There has never been a better time to be a Green.
By Gary O'Donoghue
Political correspondent, BBC News, in Liverpool
For years, the environment was a fringe issue, mocked by the mainstream media as the preserve of the sandal-wearing brigade.
Sian Berry and Derek Wall are both principal speakers for the Greens
But over the past 10 years, that's all changed.
Global warming has moved to the centre of the political agenda and all the main parties have embraced green issues, putting them at the heart of the debate.
The problem for the Green Party is that this public awakening has done little to benefit their electoral position.
True, they have seen a steady increase in the number of councillors across the country - about 120 seats in Green hands after last May's local elections.
They can also boast two members of the European Parliament and two members of the London Assembly.
However, the Greens lost ground in the elections for the Scottish Parliament, where they went from seven seats to two.
And there is still no sign of a breakthrough at Westminster.
Like many small parties, they blame the electoral system for this failure to have an impact.
"Proportional representation," they cry - though with just over 1% of the total vote at the 2005 General Election, it's far from clear that PR would deliver them any Westminster seats with that kind of showing.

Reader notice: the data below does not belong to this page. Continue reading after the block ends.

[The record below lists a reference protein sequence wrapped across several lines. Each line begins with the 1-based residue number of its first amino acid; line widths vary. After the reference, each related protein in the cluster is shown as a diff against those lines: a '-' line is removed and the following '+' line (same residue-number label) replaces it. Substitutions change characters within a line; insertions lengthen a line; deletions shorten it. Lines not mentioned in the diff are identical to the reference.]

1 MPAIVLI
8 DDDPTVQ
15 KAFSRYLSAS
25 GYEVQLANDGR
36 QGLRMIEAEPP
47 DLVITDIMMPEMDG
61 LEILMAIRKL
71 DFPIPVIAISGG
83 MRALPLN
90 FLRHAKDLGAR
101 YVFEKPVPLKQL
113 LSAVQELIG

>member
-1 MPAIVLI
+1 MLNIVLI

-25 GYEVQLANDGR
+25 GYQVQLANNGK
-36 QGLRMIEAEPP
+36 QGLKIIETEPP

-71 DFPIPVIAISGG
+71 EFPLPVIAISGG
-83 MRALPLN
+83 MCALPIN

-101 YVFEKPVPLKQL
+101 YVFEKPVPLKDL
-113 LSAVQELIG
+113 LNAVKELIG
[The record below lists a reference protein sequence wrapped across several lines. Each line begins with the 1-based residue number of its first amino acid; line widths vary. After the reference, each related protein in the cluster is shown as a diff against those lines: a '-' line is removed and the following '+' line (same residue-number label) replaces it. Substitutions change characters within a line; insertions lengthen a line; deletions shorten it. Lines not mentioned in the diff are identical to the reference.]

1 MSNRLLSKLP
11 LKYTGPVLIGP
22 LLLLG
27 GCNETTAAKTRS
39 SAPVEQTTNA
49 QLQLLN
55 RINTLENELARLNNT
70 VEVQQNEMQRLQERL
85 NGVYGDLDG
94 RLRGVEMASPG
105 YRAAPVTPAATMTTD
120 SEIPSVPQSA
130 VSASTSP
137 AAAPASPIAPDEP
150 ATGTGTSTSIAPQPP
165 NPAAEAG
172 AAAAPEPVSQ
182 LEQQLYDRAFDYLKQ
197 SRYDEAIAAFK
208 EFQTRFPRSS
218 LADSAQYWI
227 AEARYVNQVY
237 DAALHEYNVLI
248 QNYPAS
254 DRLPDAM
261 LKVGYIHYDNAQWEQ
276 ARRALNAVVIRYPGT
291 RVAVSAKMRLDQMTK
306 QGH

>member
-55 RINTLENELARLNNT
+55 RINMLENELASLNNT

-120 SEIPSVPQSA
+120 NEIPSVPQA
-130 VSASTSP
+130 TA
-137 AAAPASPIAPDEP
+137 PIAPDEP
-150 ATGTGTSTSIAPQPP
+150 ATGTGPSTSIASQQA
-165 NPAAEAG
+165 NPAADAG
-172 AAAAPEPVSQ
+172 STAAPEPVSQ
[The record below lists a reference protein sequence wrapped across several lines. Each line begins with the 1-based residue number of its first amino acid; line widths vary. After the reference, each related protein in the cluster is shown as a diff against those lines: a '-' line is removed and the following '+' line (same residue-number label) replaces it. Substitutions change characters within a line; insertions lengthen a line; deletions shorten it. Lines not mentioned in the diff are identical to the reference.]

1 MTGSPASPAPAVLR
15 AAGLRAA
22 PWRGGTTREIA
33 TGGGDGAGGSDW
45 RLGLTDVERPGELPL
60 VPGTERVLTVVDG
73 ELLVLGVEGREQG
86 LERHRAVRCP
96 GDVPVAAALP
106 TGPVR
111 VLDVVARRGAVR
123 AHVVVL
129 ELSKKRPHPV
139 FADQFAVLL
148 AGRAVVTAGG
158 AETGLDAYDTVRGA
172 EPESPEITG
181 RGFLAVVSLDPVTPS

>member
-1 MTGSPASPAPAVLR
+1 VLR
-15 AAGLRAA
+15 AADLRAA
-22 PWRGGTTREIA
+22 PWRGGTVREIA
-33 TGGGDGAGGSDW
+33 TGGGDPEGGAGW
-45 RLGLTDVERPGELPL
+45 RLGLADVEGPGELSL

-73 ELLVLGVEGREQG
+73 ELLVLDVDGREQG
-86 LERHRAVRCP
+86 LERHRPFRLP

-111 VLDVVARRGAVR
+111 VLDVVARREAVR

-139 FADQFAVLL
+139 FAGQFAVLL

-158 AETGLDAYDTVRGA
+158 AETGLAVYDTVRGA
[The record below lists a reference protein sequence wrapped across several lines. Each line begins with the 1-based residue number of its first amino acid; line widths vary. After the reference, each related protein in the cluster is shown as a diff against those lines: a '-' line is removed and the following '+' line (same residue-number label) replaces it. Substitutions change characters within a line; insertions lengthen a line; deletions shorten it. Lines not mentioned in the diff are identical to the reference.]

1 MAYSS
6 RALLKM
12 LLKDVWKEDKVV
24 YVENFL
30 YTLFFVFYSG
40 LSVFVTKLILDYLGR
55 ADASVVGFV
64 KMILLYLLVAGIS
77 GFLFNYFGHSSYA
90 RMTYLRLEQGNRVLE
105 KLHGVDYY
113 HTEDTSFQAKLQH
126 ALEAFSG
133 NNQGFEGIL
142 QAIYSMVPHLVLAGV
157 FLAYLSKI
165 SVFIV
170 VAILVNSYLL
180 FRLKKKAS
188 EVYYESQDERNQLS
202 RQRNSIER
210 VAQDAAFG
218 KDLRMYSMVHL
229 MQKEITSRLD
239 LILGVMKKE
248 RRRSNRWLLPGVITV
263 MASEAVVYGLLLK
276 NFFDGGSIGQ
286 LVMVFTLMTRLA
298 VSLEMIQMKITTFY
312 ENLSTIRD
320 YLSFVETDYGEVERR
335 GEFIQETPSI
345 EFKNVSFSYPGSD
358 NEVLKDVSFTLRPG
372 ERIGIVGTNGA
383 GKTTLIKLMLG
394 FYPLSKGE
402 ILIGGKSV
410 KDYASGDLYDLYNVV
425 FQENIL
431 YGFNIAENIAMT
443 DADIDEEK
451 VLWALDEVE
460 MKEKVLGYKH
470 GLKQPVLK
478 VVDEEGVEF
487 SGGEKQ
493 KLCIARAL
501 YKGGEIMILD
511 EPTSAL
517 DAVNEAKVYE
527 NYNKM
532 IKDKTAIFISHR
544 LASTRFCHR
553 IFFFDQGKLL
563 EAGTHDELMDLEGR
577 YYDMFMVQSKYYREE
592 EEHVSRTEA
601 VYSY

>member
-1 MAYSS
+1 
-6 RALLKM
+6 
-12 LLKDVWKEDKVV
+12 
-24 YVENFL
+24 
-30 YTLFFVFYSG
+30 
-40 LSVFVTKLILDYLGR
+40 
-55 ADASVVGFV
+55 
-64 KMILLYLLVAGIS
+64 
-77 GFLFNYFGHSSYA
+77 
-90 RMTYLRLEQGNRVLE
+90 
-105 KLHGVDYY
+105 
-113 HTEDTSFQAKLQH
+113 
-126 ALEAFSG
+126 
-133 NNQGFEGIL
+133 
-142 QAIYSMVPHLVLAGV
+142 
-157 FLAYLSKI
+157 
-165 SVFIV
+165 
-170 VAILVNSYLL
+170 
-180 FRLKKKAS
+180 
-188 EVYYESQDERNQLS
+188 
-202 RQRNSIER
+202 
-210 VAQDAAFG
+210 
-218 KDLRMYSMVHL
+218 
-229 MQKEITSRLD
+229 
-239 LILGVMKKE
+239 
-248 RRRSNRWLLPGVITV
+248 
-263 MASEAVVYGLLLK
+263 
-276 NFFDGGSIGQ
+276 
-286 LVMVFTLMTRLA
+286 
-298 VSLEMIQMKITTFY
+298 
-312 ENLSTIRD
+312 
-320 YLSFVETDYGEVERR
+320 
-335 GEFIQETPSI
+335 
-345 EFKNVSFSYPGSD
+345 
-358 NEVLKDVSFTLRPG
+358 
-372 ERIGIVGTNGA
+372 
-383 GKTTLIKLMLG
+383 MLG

Appointing a leader
Some within the party blame their troubles on the lack of a proper leadership.
For 20 years, the party has shunned traditional hierarchies, appointing "principal speakers" rather than leaders and deputy leaders.
That could all change now, as the party is holding an internal referendum to institute a more traditional form of political leadership.
Robin Harper of the Scottish Greens (r) met the SNP after May's election
Those in favour say it would allow the party to communicate more effectively; those against fear that the party will end up more concerned about "ego" than "eco".
The result of that vote will not be known until November, though many of the party's most high-profile figures - such as MEP Caroline Lucas and London Assembly member Darren Johnson - are supporting the change.
That debate will undoubtedly be one of the main talking points over the next three days as the party convenes for its autumn conference in Liverpool.
But the bigger and more important conundrum for the most successful of Britain's smaller parties is how, having won the argument on the environment, it can now reap the electoral benefits.